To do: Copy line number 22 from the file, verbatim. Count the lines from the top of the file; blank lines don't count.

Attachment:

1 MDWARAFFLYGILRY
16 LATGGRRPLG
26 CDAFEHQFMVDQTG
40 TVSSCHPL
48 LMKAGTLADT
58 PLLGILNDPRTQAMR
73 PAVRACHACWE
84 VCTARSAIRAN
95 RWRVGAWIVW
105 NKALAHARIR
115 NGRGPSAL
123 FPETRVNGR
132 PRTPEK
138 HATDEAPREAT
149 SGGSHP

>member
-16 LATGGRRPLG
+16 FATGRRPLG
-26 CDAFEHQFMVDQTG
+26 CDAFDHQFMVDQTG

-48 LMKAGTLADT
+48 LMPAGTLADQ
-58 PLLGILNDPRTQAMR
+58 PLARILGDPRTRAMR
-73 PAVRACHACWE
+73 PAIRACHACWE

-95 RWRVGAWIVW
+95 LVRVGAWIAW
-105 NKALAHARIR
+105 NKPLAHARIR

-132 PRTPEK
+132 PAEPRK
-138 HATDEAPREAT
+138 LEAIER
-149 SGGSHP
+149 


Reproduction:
+48 LMPAGTLADQ